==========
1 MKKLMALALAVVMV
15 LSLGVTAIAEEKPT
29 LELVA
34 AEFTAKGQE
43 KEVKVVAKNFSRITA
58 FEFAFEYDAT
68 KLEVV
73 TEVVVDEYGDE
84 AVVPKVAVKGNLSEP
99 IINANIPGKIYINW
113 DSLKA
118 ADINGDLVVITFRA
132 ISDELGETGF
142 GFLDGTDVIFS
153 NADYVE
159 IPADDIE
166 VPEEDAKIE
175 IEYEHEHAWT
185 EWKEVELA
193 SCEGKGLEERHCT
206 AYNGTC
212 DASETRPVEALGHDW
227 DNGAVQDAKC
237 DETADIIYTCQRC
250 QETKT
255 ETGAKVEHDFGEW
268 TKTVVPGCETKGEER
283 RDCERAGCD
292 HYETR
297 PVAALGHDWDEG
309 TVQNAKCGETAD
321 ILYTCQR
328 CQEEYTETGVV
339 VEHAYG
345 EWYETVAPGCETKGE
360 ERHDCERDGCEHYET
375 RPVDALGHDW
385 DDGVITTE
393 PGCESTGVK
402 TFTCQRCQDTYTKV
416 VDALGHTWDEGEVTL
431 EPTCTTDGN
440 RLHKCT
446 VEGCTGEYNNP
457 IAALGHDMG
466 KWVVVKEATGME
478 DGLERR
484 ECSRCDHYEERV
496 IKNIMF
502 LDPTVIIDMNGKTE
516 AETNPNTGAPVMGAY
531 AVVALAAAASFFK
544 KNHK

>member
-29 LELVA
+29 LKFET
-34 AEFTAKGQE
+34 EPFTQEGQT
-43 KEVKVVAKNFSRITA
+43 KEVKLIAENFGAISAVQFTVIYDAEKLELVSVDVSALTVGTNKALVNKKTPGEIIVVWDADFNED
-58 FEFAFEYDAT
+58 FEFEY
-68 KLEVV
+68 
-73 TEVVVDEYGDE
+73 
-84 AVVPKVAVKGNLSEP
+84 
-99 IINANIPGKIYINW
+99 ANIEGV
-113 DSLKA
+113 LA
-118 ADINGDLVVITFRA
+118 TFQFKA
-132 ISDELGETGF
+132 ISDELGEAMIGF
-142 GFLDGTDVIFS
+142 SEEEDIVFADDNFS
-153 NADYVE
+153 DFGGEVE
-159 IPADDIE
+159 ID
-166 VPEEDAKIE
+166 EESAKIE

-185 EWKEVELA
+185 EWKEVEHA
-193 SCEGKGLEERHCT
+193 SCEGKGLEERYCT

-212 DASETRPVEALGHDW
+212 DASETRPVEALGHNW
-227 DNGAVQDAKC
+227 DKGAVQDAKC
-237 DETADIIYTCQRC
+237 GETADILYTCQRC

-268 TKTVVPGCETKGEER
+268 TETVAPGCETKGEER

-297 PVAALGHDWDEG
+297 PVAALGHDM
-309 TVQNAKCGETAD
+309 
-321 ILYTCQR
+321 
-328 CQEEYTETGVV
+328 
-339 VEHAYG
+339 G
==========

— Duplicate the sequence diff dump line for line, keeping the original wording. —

1 MKKLMALALAVVMV
15 LSLGVTAIAEEKPT
29 LELVA
34 AEFTAKGQE
43 KEVKVVAKNFSRITA
58 FEFAFEYDAT
68 KLEVV
73 TEVVVDEYGDE
84 AVVPKVAVKGNLSEP
99 IINANIPGKIYINW
113 DSLKA
118 ADINGDLVVITFRA
132 ISDELGETGF
142 GFLDGTDVIFS
153 NADYVE
159 IPADDIE
166 VPEEDAKIE
175 IEYEHEHAWT
185 EWKEVELA
193 SCEGKGLEERHCT
206 AYNGTC
212 DASETRPVEALGHDW
227 DNGAVQDAKC
237 DETADIIYTCQRC
250 QETKT
255 ETGAKVEHDFGEW
268 TKTVVPGCETKGEER
283 RDCERAGCD
292 HYETR
297 PVAALGHDWDEG
309 TVQNAKCGETAD
321 ILYTCQR
328 CQEEYTETGVV
339 VEHAYG
345 EWYETVAPGCETKGE
360 ERHDCERDGCEHYET
375 RPVDALGHDW
385 DDGVITTE
393 PGCESTGVK
402 TFTCQRCQDTYTKV
416 VDALGHTWDEGEVTL
431 EPTCTTDGN
440 RLHKCT
446 VEGCTGEYNNP
457 IAALGHDMG
466 KWVVVKEATGME
478 DGLERR
484 ECSRCDHYEERV
496 IKNIMF
502 LDPTVIIDMNGKTE
516 AETNPNTGAPVMGAY
531 AVVALAAAASFFK
544 KNHK

>member
-29 LELVA
+29 LKFET
-34 AEFTAKGQE
+34 EPFTQEGQT
-43 KEVKVVAKNFSRITA
+43 KEVKLIAENFGAISAVQFTVIYDAEKLELVSVDVSALTVGTNKALVNKKTPGEIIVVWDADFNED
-58 FEFAFEYDAT
+58 FEFEY
-68 KLEVV
+68 
-73 TEVVVDEYGDE
+73 
-84 AVVPKVAVKGNLSEP
+84 
-99 IINANIPGKIYINW
+99 ANIEGV
-113 DSLKA
+113 LA
-118 ADINGDLVVITFRA
+118 TFQFKA
-132 ISDELGETGF
+132 ISDELGEAMIGF
-142 GFLDGTDVIFS
+142 SEEEDIVFADDNFS
-153 NADYVE
+153 DFGGEVE
-159 IPADDIE
+159 ID
-166 VPEEDAKIE
+166 EESAKIE

-185 EWKEVELA
+185 EWKEVEHA
-193 SCEGKGLEERHCT
+193 SCEGKGLEERYCT

-212 DASETRPVEALGHDW
+212 DASETRPVEALGHNW
-227 DNGAVQDAKC
+227 DKGAVQDAKC
-237 DETADIIYTCQRC
+237 GETADILYTCQRC

-268 TKTVVPGCETKGEER
+268 TETVAPGCETKGEER

-297 PVAALGHDWDEG
+297 PVAALGHDM
-309 TVQNAKCGETAD
+309 
-321 ILYTCQR
+321 
-328 CQEEYTETGVV
+328 
-339 VEHAYG
+339 G